Appearing as the skeleton of a space station, fallen onto an Adelaide beach side park, ‘Skymate’ is an aerial adventure park. Consisting of 54 ‘sky pod’ activity stations over four levels, which form the framework for over one hundred different aerial activities. These include high-ropes obstacles, freefall jumps, suspension bridges, swings and more: some for the extreme, some for the thrill-seekers and merely adventurous, some for the day trippers, and lastly, some pods just for spectators.
In 2015, Partridge was engaged for the structural design of this impressive structure. It is 26 metres high and of the 16 steel columns that support the activity stations, only 6 actually meet the ground. The rest are fully suspended, tied together with platform rings and structural cables, so that the whole appears as if it were still floating in space. This adds to the thrill of the aerial adventures and helping to characterise the structural and architectural philosophy of the structure. This design also allows for flexibility in the arrangement of the activities, as the modular components allow for future versatility.
Creativity and Innovation
The architect’s vision was for the outer ten columns to be suspended 4 metres above the ground, hung from the central structural columns. This gave rise to an architectural study of trying various locations and fixing points of the cables; an analysis of their overall behavioural response, and by an iterative feedback loop discovering the most structurally efficient and architecturally exciting cable arrangement.
To achieve long, slender spans of the pedestrian bridges between the activity pods and to continue the illusion of a floating structure, the simply supported steel beams were stiffened with a tension rod to effectively form a truss.
As no part of the steel structure is hidden from sight, the fine and delicate appearance of the structure greatly depended on the detailing of the steel and bolted connections. Partridge worked closely with both the client and the builders to critically examine each connection point to achieve the desired aesthetic.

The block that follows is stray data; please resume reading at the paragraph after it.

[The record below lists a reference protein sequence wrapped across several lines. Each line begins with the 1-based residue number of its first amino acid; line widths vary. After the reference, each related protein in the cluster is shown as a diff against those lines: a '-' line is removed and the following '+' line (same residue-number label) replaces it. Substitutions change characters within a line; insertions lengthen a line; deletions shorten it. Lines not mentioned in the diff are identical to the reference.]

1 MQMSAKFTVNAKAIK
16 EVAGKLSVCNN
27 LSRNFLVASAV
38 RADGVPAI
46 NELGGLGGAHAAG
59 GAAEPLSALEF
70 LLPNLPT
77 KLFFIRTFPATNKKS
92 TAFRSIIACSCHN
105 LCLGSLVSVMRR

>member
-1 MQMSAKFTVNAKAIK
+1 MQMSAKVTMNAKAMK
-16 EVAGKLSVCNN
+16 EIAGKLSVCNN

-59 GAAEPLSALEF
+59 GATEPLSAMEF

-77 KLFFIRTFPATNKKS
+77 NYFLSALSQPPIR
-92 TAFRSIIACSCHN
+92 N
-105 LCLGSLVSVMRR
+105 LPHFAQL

Initially we designed the footings as precast concrete ballast blocks for speed of construction and simplicity. However, during the design development process the architect wished for a less visible footing system and as the site consists of a deep profile of loose dune sand, steel screw piles were used to provide an economic foundation structure, with an allowance for construction tolerances built into the connection between the substructure and superstructure.
Modelling and Risk Analysis
A risk analysis showed that redundancy was an important factor in this intricately tied together structure. If one or more of the critical cables were to fail (for whatever reason) was there sufficient robustness so that the whole structure would not fail but would allow the participants’ safe exit? A staged FEA analysis was carried out to confirm an appropriate level of robustness and redundancy.
The modular nature of the structure means that the structure can be continually altered to the client’s need without having to fabricate new elements. At the end of the lease at the site, the structure will be able to be disassembled and recycled and re-built at another site. Further, the use of screw piles as foundations greatly reduced the environmental impact of the footings, as they can simply be screwed out. At the very end of the life of Skymate, it can be dissembled and the sections reused elsewhere, or finally, cut up for scrap.
Structural Excellence on Show
The aerial adventure park promotes the structural engineering profession by allowing participants to closely interact with a raw steel structure in a way they may never have experienced before. They get up close to beams, cables and bolts and they can see (and perhaps feel) how the structure is working and supporting the weight of all the activities taking place around them.
The structural detailing and load paths are on constant show, allowing the public to appreciate how there is ‘simplicity within a complex form’. The overall structural form adds to the adventure and thrill of the experience and will evoke a curiosity from its users, ‘how does this stand up?’